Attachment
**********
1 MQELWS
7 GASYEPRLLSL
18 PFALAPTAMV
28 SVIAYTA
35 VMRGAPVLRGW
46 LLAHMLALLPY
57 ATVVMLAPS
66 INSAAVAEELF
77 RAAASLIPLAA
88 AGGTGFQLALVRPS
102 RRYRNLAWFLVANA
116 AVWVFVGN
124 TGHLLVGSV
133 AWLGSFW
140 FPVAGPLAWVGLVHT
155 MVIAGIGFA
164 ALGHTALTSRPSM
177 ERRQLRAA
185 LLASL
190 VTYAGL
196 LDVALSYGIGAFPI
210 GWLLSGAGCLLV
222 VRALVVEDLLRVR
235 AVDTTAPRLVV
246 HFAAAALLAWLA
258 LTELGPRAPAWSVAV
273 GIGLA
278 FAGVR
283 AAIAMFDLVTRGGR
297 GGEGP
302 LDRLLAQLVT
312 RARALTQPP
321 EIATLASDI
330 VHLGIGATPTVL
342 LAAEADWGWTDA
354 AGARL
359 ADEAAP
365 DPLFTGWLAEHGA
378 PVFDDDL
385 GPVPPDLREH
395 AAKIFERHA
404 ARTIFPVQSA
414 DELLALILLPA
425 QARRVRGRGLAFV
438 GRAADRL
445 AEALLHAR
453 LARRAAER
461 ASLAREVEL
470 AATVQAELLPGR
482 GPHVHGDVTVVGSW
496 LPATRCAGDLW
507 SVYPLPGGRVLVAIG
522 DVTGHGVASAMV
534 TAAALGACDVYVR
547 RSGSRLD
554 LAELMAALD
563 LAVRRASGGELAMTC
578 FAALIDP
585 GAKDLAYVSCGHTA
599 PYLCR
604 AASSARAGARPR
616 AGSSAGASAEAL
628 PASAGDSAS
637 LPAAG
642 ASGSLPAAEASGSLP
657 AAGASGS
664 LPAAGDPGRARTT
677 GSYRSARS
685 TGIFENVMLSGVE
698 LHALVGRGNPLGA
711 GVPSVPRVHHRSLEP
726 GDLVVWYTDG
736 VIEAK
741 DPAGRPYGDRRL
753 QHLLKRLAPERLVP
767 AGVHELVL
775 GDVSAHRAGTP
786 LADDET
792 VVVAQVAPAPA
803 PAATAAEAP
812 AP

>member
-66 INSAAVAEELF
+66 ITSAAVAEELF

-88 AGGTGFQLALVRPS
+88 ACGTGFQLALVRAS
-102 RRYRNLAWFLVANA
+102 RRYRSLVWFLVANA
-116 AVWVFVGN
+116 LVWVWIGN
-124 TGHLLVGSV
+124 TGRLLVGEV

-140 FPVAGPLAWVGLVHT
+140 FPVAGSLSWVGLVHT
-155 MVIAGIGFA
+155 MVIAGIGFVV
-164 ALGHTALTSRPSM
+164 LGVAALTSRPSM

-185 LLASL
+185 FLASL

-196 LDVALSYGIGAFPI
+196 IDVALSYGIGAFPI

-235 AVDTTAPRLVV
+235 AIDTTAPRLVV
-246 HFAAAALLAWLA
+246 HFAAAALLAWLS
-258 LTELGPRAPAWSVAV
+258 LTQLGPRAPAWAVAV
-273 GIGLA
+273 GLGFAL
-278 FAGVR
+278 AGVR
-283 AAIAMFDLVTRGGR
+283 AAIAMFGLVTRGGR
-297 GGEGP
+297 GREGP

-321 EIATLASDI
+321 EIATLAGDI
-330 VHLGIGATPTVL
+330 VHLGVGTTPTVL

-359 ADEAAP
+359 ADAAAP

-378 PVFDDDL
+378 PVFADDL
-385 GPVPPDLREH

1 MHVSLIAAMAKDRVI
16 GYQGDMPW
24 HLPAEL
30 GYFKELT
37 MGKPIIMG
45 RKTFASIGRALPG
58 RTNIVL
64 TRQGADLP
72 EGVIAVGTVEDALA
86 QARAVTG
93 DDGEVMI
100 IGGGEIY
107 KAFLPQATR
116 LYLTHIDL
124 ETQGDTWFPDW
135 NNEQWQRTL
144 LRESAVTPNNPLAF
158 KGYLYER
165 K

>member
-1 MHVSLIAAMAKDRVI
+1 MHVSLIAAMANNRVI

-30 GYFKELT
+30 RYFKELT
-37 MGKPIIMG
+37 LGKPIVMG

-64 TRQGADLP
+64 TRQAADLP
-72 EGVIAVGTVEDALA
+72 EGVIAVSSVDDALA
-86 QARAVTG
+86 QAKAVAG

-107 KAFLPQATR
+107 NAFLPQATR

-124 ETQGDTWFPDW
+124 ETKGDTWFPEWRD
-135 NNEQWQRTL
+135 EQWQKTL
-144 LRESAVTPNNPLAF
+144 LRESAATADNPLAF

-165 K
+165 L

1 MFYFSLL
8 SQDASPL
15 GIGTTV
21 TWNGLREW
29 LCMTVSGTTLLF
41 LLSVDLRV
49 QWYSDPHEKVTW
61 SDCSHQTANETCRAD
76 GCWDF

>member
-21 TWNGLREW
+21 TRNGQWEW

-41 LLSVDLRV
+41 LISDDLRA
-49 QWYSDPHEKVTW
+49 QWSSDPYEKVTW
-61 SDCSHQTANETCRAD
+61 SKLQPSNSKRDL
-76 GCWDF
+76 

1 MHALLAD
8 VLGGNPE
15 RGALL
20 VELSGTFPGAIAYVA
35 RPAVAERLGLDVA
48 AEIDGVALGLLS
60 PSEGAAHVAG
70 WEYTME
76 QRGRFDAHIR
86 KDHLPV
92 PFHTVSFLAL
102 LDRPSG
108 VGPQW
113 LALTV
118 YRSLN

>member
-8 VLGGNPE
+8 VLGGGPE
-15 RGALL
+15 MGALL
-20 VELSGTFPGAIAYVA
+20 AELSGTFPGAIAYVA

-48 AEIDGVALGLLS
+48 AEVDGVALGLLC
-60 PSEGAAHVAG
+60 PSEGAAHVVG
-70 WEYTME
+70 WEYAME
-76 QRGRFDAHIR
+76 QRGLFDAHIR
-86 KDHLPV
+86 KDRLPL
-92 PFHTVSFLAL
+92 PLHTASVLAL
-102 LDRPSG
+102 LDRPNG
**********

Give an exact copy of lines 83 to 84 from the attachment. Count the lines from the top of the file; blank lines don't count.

-66 INSAAVAEELF
+66 ITSAAVAEELF